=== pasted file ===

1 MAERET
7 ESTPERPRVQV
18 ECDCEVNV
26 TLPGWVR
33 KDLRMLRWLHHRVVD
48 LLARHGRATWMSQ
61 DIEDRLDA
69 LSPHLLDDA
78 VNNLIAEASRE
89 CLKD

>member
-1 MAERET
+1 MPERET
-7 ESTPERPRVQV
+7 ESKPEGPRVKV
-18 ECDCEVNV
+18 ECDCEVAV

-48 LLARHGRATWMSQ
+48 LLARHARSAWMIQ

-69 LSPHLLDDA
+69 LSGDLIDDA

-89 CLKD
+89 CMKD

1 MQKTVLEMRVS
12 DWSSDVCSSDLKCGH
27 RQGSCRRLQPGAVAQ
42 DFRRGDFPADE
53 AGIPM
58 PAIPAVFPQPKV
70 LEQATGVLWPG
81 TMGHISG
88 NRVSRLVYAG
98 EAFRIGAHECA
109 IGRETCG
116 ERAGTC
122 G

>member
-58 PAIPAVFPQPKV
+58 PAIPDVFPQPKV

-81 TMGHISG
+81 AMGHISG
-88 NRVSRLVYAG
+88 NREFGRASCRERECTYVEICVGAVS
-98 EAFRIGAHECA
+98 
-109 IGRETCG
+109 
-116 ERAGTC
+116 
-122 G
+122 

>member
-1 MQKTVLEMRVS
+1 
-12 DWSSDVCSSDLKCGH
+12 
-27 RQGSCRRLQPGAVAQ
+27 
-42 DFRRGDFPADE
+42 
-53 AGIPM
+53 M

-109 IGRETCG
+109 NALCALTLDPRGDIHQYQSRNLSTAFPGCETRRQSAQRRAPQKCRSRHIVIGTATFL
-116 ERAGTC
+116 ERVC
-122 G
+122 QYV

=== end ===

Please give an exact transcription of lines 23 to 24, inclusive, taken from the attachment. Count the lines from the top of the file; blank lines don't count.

+89 CMKD

1 MQKTVLEMRVS